Sometimes as jobseekers and more generally in life we’re afraid to ask the difficult questions – we pretend that all is well and bury our head in the sand just like the proverbial ostrich!
This is really the opposite of what you ought to do because if you’re struggling to find success in the job market one of the best ways to improve your situation is to ask questions of others and of yourself.
Let’s look at a quick example:
Peter has an interview and receives news by letter that he has been unsuccessful. He bows his head and thinks “typical” or “they know nothing anyway” and carries on his search.
On the other hand, Jane, who is applying for the same job and is also turned down, thinks to herself “no problem, I’m unlikely to be offered every job but what can I learn from this experience to improve my jobseeker game?” Jane goes back to the company who rejected her and asks for specific feedback – feedback she can learn from and use to her advantage in future interviews.
While Peter adopts the ‘ostrich method’, Jane prefers to follow the path of the successful jobseeker!
There are a number of reasons why Jane’s approach is so much more powerful than Peter’s.
- Feedback will give Jane clues as to where she performed well and where she could have done better. If collected consistently it will give her the data to fine-tune her performance going forwards. You see there is no such thing as perfection, there is only getting better or getting worse. Peter who chooses to do nothing is actually getting worse as it’s likely he’s reinforcing bad behaviours with every interview he attends.
- When you drive your car you have blind spots, things that are obscured from your line of sight – we all have these in life too. We’re not conscious of all that we do or fail to do and can gain great value in taking advice from others. Sometimes unless we ask we never know and are unable to make changes for the better.
- Obtaining feedback shows an employer that you value their opinion; it also shows them that you value yourself enough to want to make improvements. This is a very positive trait and one that will impress. It also gives you an opportunity to address any reservations or clarify any points not covered or misinterpreted at the interview – it’s potentially an opportunity for you to get back on the shortlist!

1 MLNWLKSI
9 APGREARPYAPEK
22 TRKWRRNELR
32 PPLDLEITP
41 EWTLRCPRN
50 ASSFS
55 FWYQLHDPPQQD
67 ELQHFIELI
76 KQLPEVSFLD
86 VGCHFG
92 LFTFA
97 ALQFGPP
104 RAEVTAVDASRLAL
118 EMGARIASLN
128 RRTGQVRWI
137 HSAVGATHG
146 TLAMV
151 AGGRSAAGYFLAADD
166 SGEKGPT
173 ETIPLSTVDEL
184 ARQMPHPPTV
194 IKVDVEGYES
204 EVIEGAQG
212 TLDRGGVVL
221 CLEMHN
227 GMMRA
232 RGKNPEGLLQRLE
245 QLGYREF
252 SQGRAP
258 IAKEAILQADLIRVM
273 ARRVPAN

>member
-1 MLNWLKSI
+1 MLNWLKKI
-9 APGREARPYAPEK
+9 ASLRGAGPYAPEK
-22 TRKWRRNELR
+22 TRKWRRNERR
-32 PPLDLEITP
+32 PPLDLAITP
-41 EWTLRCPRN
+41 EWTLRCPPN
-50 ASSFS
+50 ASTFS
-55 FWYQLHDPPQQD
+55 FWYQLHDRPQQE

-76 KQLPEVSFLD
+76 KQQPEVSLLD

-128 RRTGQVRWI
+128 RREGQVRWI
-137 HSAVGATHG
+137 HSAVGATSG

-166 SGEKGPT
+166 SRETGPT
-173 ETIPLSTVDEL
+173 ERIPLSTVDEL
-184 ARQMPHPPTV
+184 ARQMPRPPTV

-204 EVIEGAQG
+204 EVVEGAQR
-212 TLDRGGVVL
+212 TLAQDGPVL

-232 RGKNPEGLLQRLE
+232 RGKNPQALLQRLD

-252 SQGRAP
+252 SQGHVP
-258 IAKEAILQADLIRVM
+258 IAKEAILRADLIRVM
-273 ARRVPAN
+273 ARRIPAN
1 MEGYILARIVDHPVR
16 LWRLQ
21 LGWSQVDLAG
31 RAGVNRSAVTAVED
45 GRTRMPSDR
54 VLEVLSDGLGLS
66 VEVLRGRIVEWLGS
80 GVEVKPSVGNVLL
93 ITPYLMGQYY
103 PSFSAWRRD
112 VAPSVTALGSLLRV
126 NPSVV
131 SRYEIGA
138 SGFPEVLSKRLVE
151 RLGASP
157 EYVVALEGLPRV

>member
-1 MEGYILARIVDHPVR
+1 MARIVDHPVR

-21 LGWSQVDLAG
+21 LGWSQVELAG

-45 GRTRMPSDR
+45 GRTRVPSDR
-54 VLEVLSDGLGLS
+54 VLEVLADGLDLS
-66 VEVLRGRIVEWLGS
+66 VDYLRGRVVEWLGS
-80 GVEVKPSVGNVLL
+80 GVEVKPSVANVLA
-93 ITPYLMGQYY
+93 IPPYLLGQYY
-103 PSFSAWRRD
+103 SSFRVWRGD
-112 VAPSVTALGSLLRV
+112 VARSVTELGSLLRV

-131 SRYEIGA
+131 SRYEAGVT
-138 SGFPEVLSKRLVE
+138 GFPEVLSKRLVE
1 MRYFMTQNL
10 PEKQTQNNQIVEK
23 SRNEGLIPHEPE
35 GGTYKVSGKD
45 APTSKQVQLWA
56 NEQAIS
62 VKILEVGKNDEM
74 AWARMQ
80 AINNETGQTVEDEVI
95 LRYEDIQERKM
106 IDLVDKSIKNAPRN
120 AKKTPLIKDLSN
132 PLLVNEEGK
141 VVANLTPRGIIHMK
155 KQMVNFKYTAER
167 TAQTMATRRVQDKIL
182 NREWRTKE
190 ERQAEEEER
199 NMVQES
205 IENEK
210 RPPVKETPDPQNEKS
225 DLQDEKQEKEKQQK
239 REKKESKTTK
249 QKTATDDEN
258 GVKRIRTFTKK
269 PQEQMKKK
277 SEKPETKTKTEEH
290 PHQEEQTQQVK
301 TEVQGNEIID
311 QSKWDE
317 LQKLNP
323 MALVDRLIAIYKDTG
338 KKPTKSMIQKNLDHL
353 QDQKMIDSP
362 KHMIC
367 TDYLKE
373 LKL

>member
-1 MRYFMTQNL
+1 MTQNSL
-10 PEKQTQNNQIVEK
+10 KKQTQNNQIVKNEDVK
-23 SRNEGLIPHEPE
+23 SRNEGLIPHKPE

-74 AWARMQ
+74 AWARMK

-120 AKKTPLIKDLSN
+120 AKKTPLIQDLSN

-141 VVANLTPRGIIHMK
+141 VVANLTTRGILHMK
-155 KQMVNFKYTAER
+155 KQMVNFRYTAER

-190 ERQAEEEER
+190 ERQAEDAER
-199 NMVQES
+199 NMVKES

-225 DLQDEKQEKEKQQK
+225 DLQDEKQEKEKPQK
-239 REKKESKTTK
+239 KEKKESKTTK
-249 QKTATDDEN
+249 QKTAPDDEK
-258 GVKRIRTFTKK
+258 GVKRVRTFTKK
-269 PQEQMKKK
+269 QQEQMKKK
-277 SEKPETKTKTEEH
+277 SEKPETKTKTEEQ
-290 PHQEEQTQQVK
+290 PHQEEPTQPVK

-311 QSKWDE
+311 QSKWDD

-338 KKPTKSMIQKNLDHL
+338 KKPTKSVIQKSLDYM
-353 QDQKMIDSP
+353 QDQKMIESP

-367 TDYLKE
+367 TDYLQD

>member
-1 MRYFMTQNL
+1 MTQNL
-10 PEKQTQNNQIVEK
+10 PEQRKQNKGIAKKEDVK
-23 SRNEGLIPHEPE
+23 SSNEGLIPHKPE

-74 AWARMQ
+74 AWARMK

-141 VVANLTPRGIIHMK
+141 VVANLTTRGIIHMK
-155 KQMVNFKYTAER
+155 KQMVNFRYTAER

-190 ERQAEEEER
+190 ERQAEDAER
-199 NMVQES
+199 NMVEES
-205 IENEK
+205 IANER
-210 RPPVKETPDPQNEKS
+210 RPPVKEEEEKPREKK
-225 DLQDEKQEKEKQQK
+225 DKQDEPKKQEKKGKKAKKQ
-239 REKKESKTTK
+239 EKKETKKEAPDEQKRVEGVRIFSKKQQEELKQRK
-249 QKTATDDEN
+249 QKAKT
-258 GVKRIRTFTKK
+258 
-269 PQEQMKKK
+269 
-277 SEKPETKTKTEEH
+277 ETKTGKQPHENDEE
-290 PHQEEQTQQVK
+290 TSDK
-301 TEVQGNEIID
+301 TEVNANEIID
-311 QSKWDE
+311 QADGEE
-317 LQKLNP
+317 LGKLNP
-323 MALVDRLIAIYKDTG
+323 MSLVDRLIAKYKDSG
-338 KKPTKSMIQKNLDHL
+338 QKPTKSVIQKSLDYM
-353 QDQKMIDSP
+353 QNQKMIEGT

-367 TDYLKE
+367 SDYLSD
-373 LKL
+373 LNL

Wherever possible try and get feedback on the phone, or even better in person. This is so much better than email or letter as it facilitates a two-way conversation – remember though, you should still be doing most of the listening!
Interviewers might be reluctant to provide feedback as they’re too busy or worry how you may react. The following phrase frames the question appropriately to address both of these concerns – try it and see how well it works!
‘Thank you very much for interviewing me recently for the (insert job title) position. I appreciate that you are busy and that I was unsuccessful but would really value your feedback on my performance to help me make improvements going forwards. Please be as direct as you can, I won’t be offended – I really appreciate your help.”
Finally, a word of caution – when you ask for feedback you must accept it even if you strongly disagree with what you hear. You’ve done the asking and as such must welcome the response, however it sounds to you. The worst thing to do is argue back. It is however fine to clarify points though, as explained above.
Having obtained the feedback make sure you thank the person who has given it to you and move on with your job search more empowered and far better for it.
Successful people ask more of the right questions, more often and of more people – successful jobseekers do the same!